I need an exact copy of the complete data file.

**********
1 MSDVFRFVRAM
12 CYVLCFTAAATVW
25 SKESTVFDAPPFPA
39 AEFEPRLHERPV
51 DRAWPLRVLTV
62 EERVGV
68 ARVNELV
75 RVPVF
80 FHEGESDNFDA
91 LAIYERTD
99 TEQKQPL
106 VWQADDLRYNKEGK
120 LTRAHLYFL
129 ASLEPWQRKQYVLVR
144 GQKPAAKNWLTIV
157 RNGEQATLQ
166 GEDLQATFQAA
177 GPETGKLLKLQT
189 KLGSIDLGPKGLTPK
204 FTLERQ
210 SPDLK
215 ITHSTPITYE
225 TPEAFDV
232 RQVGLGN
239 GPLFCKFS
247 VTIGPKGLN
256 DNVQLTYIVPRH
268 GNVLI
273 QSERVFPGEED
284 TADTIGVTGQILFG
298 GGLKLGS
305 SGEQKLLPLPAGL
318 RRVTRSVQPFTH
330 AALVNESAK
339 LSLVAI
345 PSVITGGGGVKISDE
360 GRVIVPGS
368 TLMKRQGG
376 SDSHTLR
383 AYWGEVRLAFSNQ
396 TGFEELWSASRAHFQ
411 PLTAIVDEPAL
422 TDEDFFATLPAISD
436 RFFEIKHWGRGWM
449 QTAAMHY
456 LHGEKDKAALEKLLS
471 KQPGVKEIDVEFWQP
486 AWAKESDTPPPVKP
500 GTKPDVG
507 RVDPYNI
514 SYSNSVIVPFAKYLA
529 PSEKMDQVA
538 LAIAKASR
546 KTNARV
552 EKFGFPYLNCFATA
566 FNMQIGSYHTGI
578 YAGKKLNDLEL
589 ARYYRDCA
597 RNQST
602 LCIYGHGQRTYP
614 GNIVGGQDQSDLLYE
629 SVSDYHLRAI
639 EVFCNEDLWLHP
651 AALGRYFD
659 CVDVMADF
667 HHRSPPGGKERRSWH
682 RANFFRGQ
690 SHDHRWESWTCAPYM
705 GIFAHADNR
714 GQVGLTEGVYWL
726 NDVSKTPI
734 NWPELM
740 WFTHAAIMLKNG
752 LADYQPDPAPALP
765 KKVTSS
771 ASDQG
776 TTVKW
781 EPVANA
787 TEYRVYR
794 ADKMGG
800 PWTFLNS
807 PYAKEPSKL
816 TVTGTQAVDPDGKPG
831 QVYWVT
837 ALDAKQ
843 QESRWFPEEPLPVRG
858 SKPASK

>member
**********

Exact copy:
1 MSDVFRFVRAM
12 CYVLCFTAAATVW
25 SKESTVFDAPPFPA
39 AEFEPRLHERPV
51 DRAWPLRVLTV
62 EERVGV
68 ARVNELV
75 RVPVF
80 FHEGESDNFDA
91 LAIYERTD
99 TEQKQPL
106 VWQADDLRYNKEGK
120 LTRAHLYFL
129 ASLEPWQRKQYVLVR
144 GQKPAAKNWLTIV
157 RNGEQATLQ
166 GEDLQATFQAA
177 GPETGKLLKLQT
189 KLGSIDLGPKGLTPK
204 FTLERQ
210 SPDLK
215 ITHSTPITYE
225 TPEAFDV
232 RQVGLGN
239 GPLFCKFS
247 VTIGPKGLN
256 DNVQLTYIVPRH
268 GNVLI
273 QSERVFPGEED
284 TADTIGVTGQILFG
298 GGLKLGS
305 SGEQKLLPLPAGL
318 RRVTRSVQPFTH
330 AALVNESAK
339 LSLVAI
345 PSVITGGGGVKISDE
360 GRVIVPGS
368 TLMKRQGG
376 SDSHTLR
383 AYWGEVRLAFSNQ
396 TGFEELWSASRAHFQ
411 PLTAIVDEPAL
422 TDEDFFATLPAISD
436 RFFEIKHWGRGWM
449 QTAAMHY
456 LHGEKDKAALEKLLS
471 KQPGVKEIDVEFWQP
486 AWAKESDTPPPVKP
500 GTKPDVG
507 RVDPYNI
514 SYSNSVIVPFAKYLA
529 PSEKMDQVA
538 LAIAKASR
546 KTNARV
552 EKFGFPYLNCFATA
566 FNMQIGSYHTGI
578 YAGKKLNDLEL
589 ARYYRDCA
597 RNQST
602 LCIYGHGQRTYP
614 GNIVGGQDQSDLLYE
629 SVSDYHLRAI
639 EVFCNEDLWLHP
651 AALGRYFD
659 CVDVMADF
667 HHRSPPGGKERRSWH
682 RANFFRGQ
690 SHDHRWESWTCAPYM
705 GIFAHADNR
714 GQVGLTEGVYWL
726 NDVSKTPI
734 NWPELM
740 WFTHAAIMLKNG
752 LADYQPDPAPALP
765 KKVTSS
771 ASDQG
776 TTVKW
781 EPVANA
787 TEYRVYR
794 ADKMGG
800 PWTFLNS
807 PYAKEPSKL
816 TVTGTQAVDPDGKPG
831 QVYWVT
837 ALDAKQ
843 QESRWFPEEPLPVRG
858 SKPASK

>member